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Back to nature, but backed by science

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  Posted by: The Probe      14th October 2021

Since the outbreak of the Coronavirus, and probably for a while to come, articles have been written about how the pandemic itself might have been a trigger for people to improve their lifestyle. An observational study that found obese patients were not only more likely to be hospitalised by the virus, but also need ventilation, received widespread media coverage.[i] Of course, not everyone who pledged to eat better, or take more regular exercise as a result of the pandemic would have been overweight. But the importance of taking ownership of our health and wellbeing has never been more relevant. The guidance that we’ve been given to slow the spread of the disease – good hygiene, being responsible about social distancing and self-isolating ­– rely on us taking “control” and being empowered by making sensible decisions to protect ourselves and others.

Many of the things people can do to improve their wellbeing are simple. Eating well is based on simple principles and this is why the worldwide obesity crisis and the burden it places on services is so frustrating for healthcare professionals.[ii] The same with exercise – it’s not about running marathons; it’s about doing something every day, or as often as you can, for just 30 minutes or so. For a while now, experts have agreed that if you can exercise outdoors, even better, as you are combining the benefits of movement with the benefits of fresh air and nature, where it is easier to avoid distractions, like social media.

Another thing many people learned as a result of lockdown is an appreciation of being outdoors. Gardens are a luxury; even the tiniest spot would have become a precious sanctuary. Public spaces became places to not just exercise, but to escape to. ­Maybe you started to properly “see” the park you walked through on the way to work, but barely noticed. The idea of green medicine is not new; in 2018, doctors in Shetland starting prescribing outdoor activities as a supplement to traditional medicine for people with debilitating and/or chronic illnesses.[iii] At the time, a spokesperson for NHS Shetland said, “there are millions of different ways of doing medicine, but we very much try to involve people in their own health, and people really like being empowered”.

The term “getting back to nature” has always been associated with something that’s positive, good for body and mind. Plant-based eating has been a topic of growing interest, based on the idea that eating more naturally must be better. Vegan diets have their critics, though, and as for any eating plan, a diet is only as good as it is balanced and varied. Any way of eating that’s too restrictive and unbalanced will not provide the range of nutrients needed for physical and cognitive health.

The same goes for “natural” ingredients in the products people use, like skincare products. There are restrictions on the claims that can be made, but the internet moves fast when it comes to the latest miracle to prevent aging, for example. The presence of natural ingredients is a good marketing hook, but if they want results, people need to look at the research behind claims being made.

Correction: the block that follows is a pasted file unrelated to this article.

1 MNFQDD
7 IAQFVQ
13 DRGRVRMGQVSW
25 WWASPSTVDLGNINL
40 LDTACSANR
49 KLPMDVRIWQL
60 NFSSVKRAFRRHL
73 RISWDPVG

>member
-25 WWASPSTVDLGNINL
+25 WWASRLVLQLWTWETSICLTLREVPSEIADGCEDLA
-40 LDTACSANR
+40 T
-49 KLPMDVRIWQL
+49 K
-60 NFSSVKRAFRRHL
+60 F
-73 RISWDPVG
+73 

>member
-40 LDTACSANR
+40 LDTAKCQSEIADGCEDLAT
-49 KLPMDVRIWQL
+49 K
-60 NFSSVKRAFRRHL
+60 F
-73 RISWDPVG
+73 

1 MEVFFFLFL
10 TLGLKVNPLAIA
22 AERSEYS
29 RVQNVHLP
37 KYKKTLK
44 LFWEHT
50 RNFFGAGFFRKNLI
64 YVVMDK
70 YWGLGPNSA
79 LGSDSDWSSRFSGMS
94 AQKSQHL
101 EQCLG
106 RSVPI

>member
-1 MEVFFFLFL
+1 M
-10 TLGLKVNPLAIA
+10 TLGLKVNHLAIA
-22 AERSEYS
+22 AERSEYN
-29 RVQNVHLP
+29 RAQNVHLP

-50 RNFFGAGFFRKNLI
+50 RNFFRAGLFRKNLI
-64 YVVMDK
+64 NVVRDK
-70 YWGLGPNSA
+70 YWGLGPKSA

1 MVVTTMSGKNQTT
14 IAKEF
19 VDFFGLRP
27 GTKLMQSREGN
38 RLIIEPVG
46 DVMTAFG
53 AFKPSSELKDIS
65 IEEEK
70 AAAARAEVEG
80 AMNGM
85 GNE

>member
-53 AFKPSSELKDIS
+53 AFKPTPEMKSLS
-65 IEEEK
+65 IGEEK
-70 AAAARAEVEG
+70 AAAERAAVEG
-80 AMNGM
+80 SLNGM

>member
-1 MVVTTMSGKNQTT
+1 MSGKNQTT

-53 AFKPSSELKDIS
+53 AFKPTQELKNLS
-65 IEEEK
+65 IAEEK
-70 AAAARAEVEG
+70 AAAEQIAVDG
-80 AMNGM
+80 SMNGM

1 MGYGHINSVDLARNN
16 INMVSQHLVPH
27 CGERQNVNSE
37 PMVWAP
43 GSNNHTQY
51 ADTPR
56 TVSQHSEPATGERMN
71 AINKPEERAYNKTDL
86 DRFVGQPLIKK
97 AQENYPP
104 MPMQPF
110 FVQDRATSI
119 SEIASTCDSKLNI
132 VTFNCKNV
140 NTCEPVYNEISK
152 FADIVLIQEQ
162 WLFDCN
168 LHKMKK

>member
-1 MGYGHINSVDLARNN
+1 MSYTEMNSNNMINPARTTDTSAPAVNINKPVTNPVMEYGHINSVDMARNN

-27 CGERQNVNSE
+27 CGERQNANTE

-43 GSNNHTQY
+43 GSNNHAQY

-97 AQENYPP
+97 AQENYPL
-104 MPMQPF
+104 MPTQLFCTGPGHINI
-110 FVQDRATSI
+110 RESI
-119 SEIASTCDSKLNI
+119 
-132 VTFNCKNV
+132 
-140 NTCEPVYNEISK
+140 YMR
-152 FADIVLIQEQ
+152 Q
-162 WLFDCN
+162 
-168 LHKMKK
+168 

Perhaps this isn’t such a big deal when it comes to a skincare product that doesn’t live up to its promises, but when it comes to oral health, if patients choose products with “natural” ingredients, they must be proven to be safe, effective, and backed by science. Practising good oral hygiene as another way to protect oneself from viral infection now needs to be a key part of your conversation with patients. Research is starting to reveal that mouth rinses could be used to lower the risk of your patients being infected by a viral/bacterial infection, or a non-communicable disease.[iv] Your patients should also know that optimal oral health can be achieved with products based on powerful, yet natural ingredients. CITROX® is a key ingredient of Perio Plus+ oral rinses, from Curaprox, along with chlorhexidine (CHX) in a unique formula, which provides protection from oral disease. CITROX® is a combination of organic acids and bioflavonoids derived from bitter oranges. It serves as an anti-microbial, anti-viral and anti-fungal agent and, unlike other compounds used for infection control in dentistry, it is non-toxic, non-corrosive and non-allergenic.

Finding positives from the events of 2020 is a very fine line when there has been so much sadness and sacrifice. But, moving forward means supporting your patients who want to make lasting changes and move towards a natural, more healthful lifestyle. Good health is a precious commodity and so is good oral health. Now is the time to empower patients to enhance and improve their dental hygiene and, to do this, they should use products that are as natural as they are effective.

 

For more information please call 01480 862084, email info@curaprox.co.uk or visit https://perioplus.com/uk/home-uk/

 

[i] Sattar N, McInnes IB, McMurray JJ. Obesity a risk factor for severe COVID-19 infection: multiple potential mechanisms. Circulation. 2020 Apr 22.

[ii] British Nutrition Foundation. Basic of Nutrition. Link: https://www.nutrition.org.uk/healthyliving/basics.html (accessed June 2020).

[iii] Scottish GPs to begin prescribing rambling and birdwatching. The Guardian, 5 October, 2018, Link: https://www.theguardian.com/uk-news/2018/oct/05/scottish-gps-nhs-begin-prescribing-rambling-birdwatching (accessed June 2020).

[iv] Malic, S., Emanuel, C., Lewis, M. A. O. and Williams, D. W. (2013) Antimicrobial activity of novel mouthrinses against planktonic cells and biofilms of pathogenic microorganisms. Microbiology Discovery. 1: 11.




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